An Eastern European insurer based in countries including Romania, Bulgaria and Macedonia submitted a surprise bid to snatch up Tower Group International, an unexpected wrinkle in Tower’s increasingly complicated corporate life.

Euroins Insurance Group (EIG) disclosed May 13 that it submitted a letter to Tower’s board of directors proposing to pay $3.75 per share for the company’s outstanding common stock, plus any outstanding options to acquire those shares. EIG said in its statement that it would “recapitalize the company to industry norms,” has “substantial” experience in managing acquisitions and is “committed to pursuing due diligence and closing a deal “within weeks” of the due diligence period.

No word yet on how Tower will respond to EIG’s non-binding offer. Carrier Management unsuccessfully attempted to reach spokespeople from both Tower and EIG before deadline. In its statement, EIG said it has asked Tower Group to “respond promptly” to its offer.

EIG bills itself as “the largest independent insurance group” in South East Europe, with operations in Romania, Bulgaria, Macedonia, Serbia, Turkey, the Czech Republic, Slovakia and Hungary, either as its own entity or (in Serbia and Turkey) through subsidiaries. The company itself is part of Eurohold Group, a conglomerate that trades on the Sofia and Warsaw stock exchanges and operates businesses in the insurance, leasing, asset management/brokerage and care sale sectors.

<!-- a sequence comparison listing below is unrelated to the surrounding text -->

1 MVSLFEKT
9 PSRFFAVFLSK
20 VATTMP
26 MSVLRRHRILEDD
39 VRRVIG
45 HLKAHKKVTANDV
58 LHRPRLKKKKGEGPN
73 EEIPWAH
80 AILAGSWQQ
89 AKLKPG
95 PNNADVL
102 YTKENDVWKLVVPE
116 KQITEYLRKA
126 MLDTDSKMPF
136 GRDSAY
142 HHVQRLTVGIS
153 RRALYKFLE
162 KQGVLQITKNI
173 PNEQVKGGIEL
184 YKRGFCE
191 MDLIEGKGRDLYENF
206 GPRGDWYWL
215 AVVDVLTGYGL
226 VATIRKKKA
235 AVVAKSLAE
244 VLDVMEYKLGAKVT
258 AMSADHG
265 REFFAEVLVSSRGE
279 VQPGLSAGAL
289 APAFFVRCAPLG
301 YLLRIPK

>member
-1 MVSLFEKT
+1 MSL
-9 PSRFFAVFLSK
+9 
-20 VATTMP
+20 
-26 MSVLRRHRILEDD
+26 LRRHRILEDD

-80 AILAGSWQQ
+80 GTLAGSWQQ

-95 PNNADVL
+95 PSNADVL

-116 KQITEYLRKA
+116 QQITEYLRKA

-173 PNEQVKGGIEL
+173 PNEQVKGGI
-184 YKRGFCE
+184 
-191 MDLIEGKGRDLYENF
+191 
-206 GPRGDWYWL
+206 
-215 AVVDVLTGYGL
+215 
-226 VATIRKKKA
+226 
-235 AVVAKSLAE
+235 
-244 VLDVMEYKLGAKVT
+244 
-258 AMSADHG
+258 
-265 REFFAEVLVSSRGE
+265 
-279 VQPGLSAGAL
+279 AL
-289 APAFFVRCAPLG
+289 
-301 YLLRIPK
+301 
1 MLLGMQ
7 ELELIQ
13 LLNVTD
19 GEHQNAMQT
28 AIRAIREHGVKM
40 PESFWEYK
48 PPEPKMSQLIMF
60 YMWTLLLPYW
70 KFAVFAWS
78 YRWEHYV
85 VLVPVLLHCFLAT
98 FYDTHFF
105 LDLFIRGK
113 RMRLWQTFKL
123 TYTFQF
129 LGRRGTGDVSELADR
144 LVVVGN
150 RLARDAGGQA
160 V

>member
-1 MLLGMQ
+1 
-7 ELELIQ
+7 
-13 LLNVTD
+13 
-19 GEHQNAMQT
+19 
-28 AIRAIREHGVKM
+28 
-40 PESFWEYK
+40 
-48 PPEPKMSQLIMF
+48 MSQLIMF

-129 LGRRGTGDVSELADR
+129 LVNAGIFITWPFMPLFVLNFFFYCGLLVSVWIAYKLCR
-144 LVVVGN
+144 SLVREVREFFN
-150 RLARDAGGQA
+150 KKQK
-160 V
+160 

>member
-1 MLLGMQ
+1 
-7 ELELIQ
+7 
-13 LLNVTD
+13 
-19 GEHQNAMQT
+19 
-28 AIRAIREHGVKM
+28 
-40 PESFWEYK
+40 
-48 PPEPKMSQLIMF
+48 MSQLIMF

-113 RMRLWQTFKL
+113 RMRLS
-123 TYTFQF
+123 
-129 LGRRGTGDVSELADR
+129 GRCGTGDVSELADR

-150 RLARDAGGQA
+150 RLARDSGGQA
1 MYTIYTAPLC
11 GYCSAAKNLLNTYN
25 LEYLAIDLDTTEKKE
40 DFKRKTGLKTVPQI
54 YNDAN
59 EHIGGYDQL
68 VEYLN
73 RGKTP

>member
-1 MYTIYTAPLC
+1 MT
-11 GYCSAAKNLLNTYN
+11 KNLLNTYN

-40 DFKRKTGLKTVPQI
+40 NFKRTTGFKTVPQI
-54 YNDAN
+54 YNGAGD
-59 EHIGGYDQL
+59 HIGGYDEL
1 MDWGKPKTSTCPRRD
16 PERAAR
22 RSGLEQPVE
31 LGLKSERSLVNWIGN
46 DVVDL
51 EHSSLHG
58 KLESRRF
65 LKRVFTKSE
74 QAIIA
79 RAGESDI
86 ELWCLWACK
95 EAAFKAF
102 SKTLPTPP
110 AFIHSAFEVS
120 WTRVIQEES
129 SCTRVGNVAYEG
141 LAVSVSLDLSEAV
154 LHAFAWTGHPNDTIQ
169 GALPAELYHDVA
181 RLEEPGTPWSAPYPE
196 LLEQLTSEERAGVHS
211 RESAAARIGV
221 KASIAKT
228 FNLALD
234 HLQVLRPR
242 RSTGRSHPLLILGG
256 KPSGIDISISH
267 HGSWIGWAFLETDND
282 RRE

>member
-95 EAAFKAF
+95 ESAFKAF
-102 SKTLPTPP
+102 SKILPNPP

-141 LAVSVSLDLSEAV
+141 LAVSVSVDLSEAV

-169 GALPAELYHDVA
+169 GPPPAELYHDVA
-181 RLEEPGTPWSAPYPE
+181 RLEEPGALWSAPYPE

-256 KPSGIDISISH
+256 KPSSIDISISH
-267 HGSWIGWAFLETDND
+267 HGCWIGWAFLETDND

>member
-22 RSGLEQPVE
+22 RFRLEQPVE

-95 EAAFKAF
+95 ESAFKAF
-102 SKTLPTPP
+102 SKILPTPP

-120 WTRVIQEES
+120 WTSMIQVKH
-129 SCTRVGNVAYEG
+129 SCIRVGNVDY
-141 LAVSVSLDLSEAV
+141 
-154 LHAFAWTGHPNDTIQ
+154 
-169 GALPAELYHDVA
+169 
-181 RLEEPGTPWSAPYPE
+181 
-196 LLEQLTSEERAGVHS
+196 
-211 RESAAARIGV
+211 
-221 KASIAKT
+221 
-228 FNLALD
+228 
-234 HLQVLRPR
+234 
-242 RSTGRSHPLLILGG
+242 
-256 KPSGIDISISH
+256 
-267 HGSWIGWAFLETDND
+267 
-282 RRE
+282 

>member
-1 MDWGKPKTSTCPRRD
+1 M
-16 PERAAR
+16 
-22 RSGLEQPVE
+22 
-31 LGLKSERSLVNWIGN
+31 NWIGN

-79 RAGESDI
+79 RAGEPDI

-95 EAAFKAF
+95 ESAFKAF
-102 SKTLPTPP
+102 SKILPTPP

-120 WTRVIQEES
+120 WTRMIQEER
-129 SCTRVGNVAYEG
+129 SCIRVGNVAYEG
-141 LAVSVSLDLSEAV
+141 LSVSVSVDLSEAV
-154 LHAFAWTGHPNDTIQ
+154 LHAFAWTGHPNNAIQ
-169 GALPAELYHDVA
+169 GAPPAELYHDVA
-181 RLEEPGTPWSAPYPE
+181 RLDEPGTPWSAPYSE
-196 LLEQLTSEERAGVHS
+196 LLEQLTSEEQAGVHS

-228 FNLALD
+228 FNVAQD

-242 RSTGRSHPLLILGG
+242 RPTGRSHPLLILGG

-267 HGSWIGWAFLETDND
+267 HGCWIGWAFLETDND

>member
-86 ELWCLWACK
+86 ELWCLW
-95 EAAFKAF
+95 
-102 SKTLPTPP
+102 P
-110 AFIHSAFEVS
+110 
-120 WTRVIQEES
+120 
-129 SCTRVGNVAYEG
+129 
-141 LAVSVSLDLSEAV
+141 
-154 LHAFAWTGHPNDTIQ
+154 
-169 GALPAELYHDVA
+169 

Recently, A.M. Best downgraded its financial strength ratings for Tower Group International and its subsidiaries, arguing that it was concerned about Tower Group’s financial liquidity and the risk that it is overextended financially. The insurer also faced some flack in March with a Nasdaq notification that it was out of compliance due to delays in filing its annual report.

In January, Tower Group announced a merger agreement with ACP Re, initially worth $172 million. Both parties recently amended their merger agreement. Changes include a per-share consideration of $2.50 per share for holders of Tower’s common shares, down from $3 per share. If the merger agreement disintegrates, the termination fee Tower would pay is now reduced from the original stipulation contained in the January M&A deal.